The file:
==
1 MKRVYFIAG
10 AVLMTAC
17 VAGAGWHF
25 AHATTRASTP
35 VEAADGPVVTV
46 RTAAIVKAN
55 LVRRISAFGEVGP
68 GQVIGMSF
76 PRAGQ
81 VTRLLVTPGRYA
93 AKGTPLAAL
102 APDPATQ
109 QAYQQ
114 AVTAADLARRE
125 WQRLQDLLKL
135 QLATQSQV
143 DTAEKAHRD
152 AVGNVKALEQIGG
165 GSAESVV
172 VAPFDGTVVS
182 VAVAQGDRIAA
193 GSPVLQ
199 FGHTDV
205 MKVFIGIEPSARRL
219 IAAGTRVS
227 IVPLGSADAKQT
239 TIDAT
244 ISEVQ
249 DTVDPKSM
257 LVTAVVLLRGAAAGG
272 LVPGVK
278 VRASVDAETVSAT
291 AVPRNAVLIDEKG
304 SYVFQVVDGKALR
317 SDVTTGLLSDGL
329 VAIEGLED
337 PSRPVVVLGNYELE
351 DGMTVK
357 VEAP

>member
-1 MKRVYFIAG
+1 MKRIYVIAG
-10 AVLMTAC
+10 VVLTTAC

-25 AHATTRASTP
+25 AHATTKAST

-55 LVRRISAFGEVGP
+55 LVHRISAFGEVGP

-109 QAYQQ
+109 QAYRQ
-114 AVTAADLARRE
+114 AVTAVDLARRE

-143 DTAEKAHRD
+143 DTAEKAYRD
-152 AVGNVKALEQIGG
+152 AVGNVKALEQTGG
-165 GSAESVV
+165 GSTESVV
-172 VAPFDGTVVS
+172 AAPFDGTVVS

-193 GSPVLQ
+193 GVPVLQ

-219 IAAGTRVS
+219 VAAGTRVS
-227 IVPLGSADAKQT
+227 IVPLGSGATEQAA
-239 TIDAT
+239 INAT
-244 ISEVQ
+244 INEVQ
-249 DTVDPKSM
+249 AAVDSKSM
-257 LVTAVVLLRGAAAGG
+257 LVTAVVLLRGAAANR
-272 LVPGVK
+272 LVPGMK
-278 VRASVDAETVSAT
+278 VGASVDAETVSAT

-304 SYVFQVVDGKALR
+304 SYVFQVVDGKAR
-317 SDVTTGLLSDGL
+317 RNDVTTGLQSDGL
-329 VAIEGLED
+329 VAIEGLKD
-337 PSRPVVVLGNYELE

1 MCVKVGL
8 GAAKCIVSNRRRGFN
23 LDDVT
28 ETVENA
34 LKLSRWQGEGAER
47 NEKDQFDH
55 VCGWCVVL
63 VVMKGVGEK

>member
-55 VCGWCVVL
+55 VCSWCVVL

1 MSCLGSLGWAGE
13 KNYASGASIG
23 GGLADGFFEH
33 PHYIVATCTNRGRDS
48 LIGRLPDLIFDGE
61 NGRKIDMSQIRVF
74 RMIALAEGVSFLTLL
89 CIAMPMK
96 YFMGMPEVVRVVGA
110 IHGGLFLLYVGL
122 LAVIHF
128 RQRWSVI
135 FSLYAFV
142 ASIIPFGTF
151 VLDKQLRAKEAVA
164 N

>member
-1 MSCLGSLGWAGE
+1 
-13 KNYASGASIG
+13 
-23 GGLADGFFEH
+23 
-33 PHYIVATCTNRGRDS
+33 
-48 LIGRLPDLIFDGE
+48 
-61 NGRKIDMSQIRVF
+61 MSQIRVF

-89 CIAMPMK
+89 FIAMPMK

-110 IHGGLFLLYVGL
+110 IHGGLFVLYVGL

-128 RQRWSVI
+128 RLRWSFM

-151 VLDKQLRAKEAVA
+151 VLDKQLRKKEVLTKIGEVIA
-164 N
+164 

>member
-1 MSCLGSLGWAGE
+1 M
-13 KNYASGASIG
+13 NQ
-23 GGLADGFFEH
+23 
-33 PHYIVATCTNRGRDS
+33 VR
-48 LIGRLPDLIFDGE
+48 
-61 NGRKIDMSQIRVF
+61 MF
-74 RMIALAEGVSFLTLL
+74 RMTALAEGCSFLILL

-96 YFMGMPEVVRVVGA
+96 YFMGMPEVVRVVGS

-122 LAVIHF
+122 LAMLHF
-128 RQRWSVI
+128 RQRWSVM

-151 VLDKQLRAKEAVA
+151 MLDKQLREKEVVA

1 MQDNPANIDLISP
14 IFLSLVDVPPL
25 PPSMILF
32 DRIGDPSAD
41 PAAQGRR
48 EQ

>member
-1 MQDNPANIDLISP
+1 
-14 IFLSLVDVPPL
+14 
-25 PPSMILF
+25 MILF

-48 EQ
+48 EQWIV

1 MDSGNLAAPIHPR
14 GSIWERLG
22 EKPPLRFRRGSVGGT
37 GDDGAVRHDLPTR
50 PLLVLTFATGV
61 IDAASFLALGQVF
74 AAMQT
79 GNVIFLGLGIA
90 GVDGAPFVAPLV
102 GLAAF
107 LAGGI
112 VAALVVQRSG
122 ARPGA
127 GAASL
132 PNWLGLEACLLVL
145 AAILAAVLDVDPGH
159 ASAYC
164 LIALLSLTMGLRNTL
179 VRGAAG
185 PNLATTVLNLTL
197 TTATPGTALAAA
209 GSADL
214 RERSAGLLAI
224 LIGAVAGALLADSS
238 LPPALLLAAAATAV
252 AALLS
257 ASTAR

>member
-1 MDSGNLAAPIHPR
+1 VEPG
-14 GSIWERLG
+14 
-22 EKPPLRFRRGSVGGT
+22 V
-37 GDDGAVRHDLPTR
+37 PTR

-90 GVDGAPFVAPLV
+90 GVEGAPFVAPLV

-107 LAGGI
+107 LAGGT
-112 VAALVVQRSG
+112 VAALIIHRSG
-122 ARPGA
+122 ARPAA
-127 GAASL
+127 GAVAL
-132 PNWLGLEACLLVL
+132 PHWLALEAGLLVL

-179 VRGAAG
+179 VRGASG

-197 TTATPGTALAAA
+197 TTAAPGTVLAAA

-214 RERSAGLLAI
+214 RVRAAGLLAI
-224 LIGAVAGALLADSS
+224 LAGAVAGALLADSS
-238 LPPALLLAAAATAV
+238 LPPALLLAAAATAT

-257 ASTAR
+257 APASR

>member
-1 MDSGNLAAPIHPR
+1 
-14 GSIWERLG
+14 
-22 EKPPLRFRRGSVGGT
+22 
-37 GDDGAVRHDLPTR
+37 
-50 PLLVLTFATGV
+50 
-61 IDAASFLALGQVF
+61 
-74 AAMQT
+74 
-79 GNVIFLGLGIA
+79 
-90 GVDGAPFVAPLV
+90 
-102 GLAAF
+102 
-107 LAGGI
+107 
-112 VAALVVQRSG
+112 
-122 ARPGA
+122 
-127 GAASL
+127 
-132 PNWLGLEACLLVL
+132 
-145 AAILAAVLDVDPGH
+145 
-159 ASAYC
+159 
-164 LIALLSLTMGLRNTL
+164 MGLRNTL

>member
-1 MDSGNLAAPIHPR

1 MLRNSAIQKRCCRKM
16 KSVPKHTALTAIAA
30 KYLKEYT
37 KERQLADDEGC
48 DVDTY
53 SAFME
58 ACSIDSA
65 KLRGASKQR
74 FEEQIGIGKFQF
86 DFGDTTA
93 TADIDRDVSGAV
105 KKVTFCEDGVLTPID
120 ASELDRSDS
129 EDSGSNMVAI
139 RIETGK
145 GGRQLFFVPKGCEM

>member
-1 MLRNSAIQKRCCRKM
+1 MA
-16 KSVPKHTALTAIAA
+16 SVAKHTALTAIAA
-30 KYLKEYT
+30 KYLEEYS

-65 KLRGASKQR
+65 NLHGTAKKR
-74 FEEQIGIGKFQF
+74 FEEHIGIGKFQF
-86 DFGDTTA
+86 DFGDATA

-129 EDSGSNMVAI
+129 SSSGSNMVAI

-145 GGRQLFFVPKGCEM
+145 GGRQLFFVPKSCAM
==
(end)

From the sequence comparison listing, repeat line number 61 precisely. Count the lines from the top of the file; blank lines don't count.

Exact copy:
-193 GSPVLQ